How Ryan Taylor went from mother’s house to Warriors minicamp

Ryan Taylor long harbored designs on playing basketball overseas, not in the NBA.

Some of his earliest memories are of heaving up shots during halftime of games in Slovenia while his father, John, was on a professional team there. After John died in an accident when Ryan was 8, Ryan often daydreamed about emulating his late dad’s globetrotting lifestyle.

“I always kind of wanted to follow in his footsteps,” said Taylor, now a shooting guard for the Santa Cruz Warriors. “That was honestly the goal. The NBA wasn’t even really on my radar.”

But there Taylor was two weeks ago, scoring a team-high 15 points on five 3-pointers in a scrimmage at Chase Center as part of Golden State’s offseason minicamp. One of five Santa Cruz players invited to the campus-like bubble in San Francisco, Taylor, 25, showed enough to make a strong case for a training-camp invite in coming months with the NBA club.

His length and shooting range might be enough for him to contend for one of the Warriors’ two two-way contracts, which would allow him to spend up to 45 days with Golden State before playing the rest of the season with its G League affiliate in Santa Cruz. And that’s not the best news: Taylor’s worst-case scenario, a lucrative contract overseas, would still be a goal realized.

Just 10 months ago, such possibilities seemed unrealistic. Fresh off a disastrous grad year at Northwestern, Taylor had gone in the first round of the G League draft to the Lakeland Magic, only to get cut less than two weeks later and move back into his mother’s house in Crown Point, Ind.

Mired in a deep depression, he struggled to focus during daily workouts at the local YMCA. His agent told Taylor, who’d received plenty of attention from NBA scouts while averaging 21.3 points per game and shooting 42.4% from 3-point range as a junior at Evansville, that no teams — not even ones in the G League — were interested in him.

Some days, he cried on the couch while talking to his mom about all that had gone wrong. Then, just as Taylor was about to fire his agent, he learned that Santa Cruz wanted him in for a workout. After impressing general manager Ryan Atkinson with his textbook jumper in drills, Taylor signed and shot 43% from 3-point range in 22 games.

Last month, when Taylor received his invite to the NBA club’s minicamp, he could hardly believe his good fortune. Klay Thompson and Andrew Wiggins guarded him in drills. After watching Taylor hit those five 3-pointers, Golden State head coach Steve Kerr told reporters, “Ryan really caught fire today. It was fun to see.”

“It’s surreal, to be honest,” Taylor said in a recent phone interview. “A year ago, I wasn’t sure if I’d be able to play basketball again.”

John Taylor, a 6-foot-6 forward who embraced contact and bullied bigger opponents in the post, had averaged 13.6 points per game as a senior at Butler before embarking on a basketball odyssey that included stops in Finland, Portugal and Slovenia. Free time was spent teaching young Ryan the proper release on his jump shot and a sound defensive stance.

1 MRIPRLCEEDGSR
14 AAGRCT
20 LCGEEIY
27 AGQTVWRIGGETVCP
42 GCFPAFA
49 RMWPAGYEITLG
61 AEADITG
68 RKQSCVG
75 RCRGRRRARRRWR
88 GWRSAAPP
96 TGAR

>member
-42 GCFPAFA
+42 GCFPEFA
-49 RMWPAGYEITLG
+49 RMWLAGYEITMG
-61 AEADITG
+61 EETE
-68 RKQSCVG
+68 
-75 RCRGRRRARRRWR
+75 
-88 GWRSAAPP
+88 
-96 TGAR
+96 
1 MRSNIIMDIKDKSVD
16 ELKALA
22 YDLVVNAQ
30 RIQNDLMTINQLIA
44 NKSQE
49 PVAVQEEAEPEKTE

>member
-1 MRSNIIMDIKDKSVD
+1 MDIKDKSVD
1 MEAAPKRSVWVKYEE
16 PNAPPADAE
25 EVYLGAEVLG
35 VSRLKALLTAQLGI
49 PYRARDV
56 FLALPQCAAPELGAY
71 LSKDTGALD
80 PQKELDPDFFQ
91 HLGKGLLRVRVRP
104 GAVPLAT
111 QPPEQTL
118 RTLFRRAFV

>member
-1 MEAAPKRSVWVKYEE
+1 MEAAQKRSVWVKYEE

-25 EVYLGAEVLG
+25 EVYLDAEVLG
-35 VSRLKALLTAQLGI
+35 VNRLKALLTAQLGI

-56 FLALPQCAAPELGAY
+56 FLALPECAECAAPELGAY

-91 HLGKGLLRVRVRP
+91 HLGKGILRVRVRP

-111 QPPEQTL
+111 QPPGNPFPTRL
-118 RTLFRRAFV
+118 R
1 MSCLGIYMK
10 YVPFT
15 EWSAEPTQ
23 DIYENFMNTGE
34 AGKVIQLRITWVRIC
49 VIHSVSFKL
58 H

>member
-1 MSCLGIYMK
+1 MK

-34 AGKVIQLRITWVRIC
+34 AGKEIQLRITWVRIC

One day, when Ryan was in third grade, John was working on his 1996 Chevy Impala when he forgot to crack the garage door open. The fumes from the exhaust pipe got into his bloodstream. Realizing what was happening, John tried to jiggle the door open and escape into the house.

It was too late. Shortly thereafter, John was found dead on the stairs from carbon monoxide poisoning. He was 31.

To navigate the grief of losing his dad, Ryan spent hours getting up shots at parks throughout Gary, Ind. His jersey number was always 14 — same as John’s. After a year of prep school in rural Wisconsin, Taylor enrolled at Ohio University, the only Division I school to offer him a scholarship.

Unhappy with certain ways the program was run, he transferred after his freshman season to Evansville and quickly blossomed into the Purple Aces’ go-to option. In April 2018, less than a month after Evansville fired head coach Marty Simmons, Taylor transferred to Northwestern in hopes of boosting his NBA stock.

But he never got comfortable in the Wildcats’ system, averaging just 9.8 points on 35.3% shooting (33.3% from 3-point range). In mid-December, when Taylor signed with Santa Cruz for the rest of the season, he just wanted to remind himself that he could play at a high level.

After barely playing his first handful of games for the Warriors, he came off the bench to score 21 points on 7-for-10 shooting (5-for-8 from 3-point range) in a win over the Texas Legends. Over the next 10 games, he scored in double digits seven times.

“I definitely think he has a chance to play professionally for a long time,” Atkinson said. “He’s a legit 6-6, and he’s pretty athletic. But ultimately, what gets him in the door is his shooting.”

In the week since Taylor left minicamp, he has looked at pictures from time to time of him sharing a floor with Thompson and Wiggins. Those photos serve as a reminder that, in less than a year, Taylor went from his mom’s couch to an NBA court.

Playing overseas will have to wait.

“I now know that I’ll have that opportunity, which is really nice,” Taylor said. “But right now, I want to see what happens with the Warriors.”

Connor Letourneau is a San Francisco Chronicle staff writer. Email: [email protected] Twitter: @Con_Chron

Source Article